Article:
- Former Democratic presidential nominee Hillary Clinton pushed back against people telling her to “go away” and stop talking about the 2016 election and President Donald Trump.
- During an event at Rutgers University on Thursday, Clinton said no one ever “said that to any man who was not elected.”
- But even as Republicans and some Democrats continue to urge Clinton to move on from the 2016 race, she continues to speak out.
Hillary Clinton addressed criticism Thursday over her decision to continue speaking in public about the 2016 election and President Donald Trump.
“I was really struck by how people said that to me. … ‘Go away, go away,'” the former Democratic presidential nominee said during a speaking event at Rutgers University. “They never said that to any man who was not elected.”
Clinton then talked about how Al Gore didn’t stop talking about climate change after he lost the presidential race in 2000, and how John Kerry went on to become a US senator and secretary of state after his loss in 2004.
She also pointed to John McCain and Mitt Romney as examples of presidential candidates who remained a part of the national political conversation even after their losses.
Despite the pushback against her continued public appearances, Clinton said she was still “committed to speaking out and doing what I can to have a voice in the debate about where our country’s going.”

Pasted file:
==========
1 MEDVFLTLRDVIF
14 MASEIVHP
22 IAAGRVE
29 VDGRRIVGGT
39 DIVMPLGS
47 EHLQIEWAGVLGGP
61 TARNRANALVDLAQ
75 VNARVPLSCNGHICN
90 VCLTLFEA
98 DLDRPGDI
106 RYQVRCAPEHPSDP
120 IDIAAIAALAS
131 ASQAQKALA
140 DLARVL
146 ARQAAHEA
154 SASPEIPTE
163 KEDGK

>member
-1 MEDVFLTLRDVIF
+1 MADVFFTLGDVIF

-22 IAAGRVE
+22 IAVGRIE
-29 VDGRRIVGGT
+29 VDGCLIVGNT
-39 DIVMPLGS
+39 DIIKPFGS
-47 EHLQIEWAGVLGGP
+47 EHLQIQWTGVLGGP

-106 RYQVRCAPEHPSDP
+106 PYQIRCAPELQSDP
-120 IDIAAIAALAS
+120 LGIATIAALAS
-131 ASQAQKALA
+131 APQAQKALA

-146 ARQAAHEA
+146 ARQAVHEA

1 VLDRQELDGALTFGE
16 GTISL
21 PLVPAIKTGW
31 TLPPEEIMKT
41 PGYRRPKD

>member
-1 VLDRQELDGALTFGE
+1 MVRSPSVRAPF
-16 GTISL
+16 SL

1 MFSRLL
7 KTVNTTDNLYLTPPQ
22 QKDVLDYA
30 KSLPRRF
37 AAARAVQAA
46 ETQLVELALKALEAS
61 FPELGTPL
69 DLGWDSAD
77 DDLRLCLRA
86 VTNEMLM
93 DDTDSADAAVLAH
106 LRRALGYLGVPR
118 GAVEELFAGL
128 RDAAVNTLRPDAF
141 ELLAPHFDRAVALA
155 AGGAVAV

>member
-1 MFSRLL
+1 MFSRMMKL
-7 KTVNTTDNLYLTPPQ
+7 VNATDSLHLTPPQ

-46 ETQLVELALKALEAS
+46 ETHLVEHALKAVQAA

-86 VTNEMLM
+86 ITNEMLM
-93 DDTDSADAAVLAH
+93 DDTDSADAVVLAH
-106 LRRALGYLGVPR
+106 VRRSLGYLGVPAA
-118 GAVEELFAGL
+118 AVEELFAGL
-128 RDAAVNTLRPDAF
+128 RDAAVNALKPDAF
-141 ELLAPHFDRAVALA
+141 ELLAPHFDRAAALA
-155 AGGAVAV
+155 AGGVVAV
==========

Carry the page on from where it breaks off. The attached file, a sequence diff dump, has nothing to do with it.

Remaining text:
Immediately after the 2016 election, Clinton took some time off, spending her days walking in the woods and reflecting on the campaign near her home in Chappaqua, New York.
Clinton said the long walks along with her “share of chardonnay” helped her cope with the “pretty traumatic” election.
But her hiatus from public life didn’t last long. She has given numerous talks, speeches, and interviews discussing her experience. Last September, she published a memoir about the campaign, titled “What Happened.”
And earlier this month during a speech at the India Today Conclave 2018 in Mumbai, Clinton drew scrutiny when she said the portion of the US she won in 2016 represents parts of the country that are “optimistic, diverse, dynamic, moving forward … and [Trump’s] whole campaign, ‘Make America Great Again,’ was looking backwards.”
Conservatives perceived her comments to be condescending towards Trump voters and reminiscent of her infamous remarks calling half of all Trump supporters “deplorable.”
But Republicans aren’t the only ones who want to see less of Clinton in public. Some Democrats have criticised her as well.
“For those of us that are in states that Trump won, we would really appreciate if [Clinton] would be more careful and show respect to every American voter and not just the ones who voted for her,” Democratic Sen. Claire McCaskill told MSNBC.
When North Dakota Sen. Heidi Heitkamp was asked when Clinton will “ride off into the sunset” on a radio show earlier this month, Heitkamp replied: “I don’t know. Not soon enough.”
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